Teens Who Smoke Also Struggle With Body Image-Related Guilt And Shame, New Study Shows

Smoking teens
A new study shows that teens who smoke suffer from body-related guilt and shame. Laura Smith CC BY-NC-ND 2.0

Smoking is bad for you. Everyone knows that, even the people who smoke. Thankfully, kids today are realizing that, as about 25 percent of them smoke when compared to 40 percent in 1987. When thinking about the reasons they start, some that come to mind might be they think it makes them look cool, or because their parents or friends do it — why can’t they, too?  Few people’s first thought would be that they smoke because of a negative self-image, but new research shows this might be the exact reason they start.

At the beginning of their investigation, researchers sought to answer these questions: Do teens who start smoking have a negative body image? Does a teenage smoker use physical activities to balance out the smoking? And why would a teen smoke but still participate in these recommended levels of physical activity?

To answer these questions, they compared results from a survey on physical activity in 1,017 teens — both smokers and non-smokers, most of whom were aged 16 and 17 — to current Canadian Physical Activity Guidelines and Canadian Sedentary Behaviour Guidelines.

They found that active non-smokers were less likely to report body-related guilt or shame, while active smokers were more likely to report higher levels of body-related guilt. The unhealthiest group, however, was the non-active smokers, who reported high levels of body-related shame and guilt.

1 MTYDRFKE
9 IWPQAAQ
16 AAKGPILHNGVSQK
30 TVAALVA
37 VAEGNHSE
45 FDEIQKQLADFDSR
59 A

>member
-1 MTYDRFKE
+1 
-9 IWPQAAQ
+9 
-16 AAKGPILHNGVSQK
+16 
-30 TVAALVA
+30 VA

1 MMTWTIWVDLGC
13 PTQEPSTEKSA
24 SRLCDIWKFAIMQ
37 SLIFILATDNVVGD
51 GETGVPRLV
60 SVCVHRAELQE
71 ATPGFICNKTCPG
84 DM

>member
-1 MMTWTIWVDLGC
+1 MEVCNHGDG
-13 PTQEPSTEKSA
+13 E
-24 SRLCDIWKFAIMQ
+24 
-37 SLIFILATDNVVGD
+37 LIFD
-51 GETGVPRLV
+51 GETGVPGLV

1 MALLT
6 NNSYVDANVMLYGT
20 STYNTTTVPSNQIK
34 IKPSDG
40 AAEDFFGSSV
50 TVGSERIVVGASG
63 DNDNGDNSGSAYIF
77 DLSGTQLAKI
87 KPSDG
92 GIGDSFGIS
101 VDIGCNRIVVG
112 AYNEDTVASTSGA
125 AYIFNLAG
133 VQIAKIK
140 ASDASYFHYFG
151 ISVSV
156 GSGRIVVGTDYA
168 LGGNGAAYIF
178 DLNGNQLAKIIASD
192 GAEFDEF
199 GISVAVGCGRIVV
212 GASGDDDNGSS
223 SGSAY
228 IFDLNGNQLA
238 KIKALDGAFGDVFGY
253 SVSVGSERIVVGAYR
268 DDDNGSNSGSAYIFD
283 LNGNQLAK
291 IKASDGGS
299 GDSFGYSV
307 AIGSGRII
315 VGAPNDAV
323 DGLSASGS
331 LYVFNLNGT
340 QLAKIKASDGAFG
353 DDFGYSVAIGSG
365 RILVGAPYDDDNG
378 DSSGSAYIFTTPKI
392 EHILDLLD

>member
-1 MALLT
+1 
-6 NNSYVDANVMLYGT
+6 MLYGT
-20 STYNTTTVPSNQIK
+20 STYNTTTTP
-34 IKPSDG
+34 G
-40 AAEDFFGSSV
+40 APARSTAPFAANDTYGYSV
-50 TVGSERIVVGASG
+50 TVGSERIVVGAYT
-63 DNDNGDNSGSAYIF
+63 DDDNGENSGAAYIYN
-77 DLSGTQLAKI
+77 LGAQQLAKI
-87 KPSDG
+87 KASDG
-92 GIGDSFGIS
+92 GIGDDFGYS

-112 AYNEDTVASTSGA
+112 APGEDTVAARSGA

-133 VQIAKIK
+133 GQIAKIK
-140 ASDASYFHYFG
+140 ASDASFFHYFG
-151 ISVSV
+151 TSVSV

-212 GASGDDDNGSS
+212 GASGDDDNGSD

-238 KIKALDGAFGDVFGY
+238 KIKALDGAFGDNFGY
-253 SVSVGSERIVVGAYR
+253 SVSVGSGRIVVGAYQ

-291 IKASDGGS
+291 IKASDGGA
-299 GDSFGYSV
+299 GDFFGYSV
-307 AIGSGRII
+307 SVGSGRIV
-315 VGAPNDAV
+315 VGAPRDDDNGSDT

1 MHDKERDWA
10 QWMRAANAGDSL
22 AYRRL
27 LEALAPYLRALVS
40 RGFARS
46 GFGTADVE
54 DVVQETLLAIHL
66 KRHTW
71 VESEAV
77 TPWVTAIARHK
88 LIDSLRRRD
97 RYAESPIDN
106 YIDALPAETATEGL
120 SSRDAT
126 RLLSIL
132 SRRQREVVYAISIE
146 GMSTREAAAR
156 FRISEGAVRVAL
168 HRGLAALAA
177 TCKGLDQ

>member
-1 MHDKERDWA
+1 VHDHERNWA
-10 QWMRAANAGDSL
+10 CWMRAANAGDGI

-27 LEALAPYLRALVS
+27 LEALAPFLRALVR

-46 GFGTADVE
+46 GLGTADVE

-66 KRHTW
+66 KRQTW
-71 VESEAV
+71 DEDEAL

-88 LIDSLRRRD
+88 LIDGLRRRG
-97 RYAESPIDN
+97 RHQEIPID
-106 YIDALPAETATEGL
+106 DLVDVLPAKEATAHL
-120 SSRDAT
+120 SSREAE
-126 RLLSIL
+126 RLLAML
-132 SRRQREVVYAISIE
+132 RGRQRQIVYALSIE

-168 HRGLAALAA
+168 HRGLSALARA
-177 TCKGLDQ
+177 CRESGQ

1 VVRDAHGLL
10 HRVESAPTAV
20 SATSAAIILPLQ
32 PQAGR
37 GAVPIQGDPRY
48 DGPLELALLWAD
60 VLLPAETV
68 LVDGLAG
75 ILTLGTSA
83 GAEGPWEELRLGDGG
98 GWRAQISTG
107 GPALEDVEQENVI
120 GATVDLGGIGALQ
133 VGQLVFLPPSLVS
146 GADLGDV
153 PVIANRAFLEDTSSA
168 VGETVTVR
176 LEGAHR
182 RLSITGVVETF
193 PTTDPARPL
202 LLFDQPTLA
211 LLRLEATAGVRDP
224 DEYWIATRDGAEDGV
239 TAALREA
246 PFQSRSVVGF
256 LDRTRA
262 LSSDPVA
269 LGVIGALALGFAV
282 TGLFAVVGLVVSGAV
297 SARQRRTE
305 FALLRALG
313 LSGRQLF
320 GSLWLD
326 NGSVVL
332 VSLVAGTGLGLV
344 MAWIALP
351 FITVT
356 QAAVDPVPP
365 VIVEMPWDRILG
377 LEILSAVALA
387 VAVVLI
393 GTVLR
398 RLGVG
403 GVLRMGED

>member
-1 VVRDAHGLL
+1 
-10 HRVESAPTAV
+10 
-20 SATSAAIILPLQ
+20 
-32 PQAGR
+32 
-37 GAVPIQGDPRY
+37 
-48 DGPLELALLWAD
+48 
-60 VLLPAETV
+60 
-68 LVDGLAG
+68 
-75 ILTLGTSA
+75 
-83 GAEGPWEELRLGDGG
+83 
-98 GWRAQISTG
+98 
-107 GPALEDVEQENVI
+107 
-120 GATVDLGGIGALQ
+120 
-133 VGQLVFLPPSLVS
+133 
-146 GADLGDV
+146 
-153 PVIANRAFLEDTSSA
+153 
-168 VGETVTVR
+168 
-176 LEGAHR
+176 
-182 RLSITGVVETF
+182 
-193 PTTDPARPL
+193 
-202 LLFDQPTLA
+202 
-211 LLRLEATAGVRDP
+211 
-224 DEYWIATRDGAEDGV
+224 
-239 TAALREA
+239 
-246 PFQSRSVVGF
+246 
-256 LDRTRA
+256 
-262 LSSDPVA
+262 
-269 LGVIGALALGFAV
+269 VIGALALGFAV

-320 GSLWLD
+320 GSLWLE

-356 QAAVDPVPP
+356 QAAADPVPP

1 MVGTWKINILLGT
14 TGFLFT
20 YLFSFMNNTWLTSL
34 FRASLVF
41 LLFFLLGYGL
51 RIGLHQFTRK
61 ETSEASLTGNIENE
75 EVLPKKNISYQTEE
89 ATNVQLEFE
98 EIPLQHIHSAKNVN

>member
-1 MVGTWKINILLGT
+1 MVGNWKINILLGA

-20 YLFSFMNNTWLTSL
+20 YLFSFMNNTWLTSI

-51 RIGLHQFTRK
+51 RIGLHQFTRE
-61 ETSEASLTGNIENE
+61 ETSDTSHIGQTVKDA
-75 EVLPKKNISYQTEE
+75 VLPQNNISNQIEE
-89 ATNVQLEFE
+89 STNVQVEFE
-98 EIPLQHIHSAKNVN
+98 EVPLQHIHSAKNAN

"Guilt and shame are two distinct entities," said Erin O'Loughlin, a researcher with Concordia University's Independent Program (INDI) department, in a press release. "Shame is tied to self-perception and self-esteem, and reflects a negative evaluation of the self. Guilt has more to do with your actions and reflects a negative evaluation of a specific behavior."

Active smoking subjects — a higher percentage of whom were male — were often looking to bulk up or gain weight, but this goal was misguided. "The irony is that the smoking might actually hinder muscle gain," O'Loughlin said. "Evidence has shown that smoking leads to more visceral fat in the stomach area."

Female smokers, on the other hand, were more likely to use cigarettes as an appetite suppressant in order to manage their weight. But what they failed to realize was that exercise (as well as playing Tetris) could help curb cigarette and food cravings, all the while helping them to achieve a healthy weight.

Though smoking rates among young people have dropped recently, they are now beginning to plateau. According to O’Loughlin, increasing physical activity may result in even fewer young smokers, and she believes that public health practitioners should encourage all young people to exercise more often.

"Both the active smokers and active non-smokers in the study did about the same amount of physical activity — so teenagers shouldn't be discouraged from exercise just because they happen to smoke," she said. "If they discover that it helps them reduce cigarette cravings, they are on the right track."

Source: Gisèle A. Contrerasa, Catherine M. Sabistonc, Erin K. O'Loughlinb, et al. Body image emotions, perceptions, and cognitions distinguish physically active and inactive smokers. Preventive Medicine Reports. 2015.

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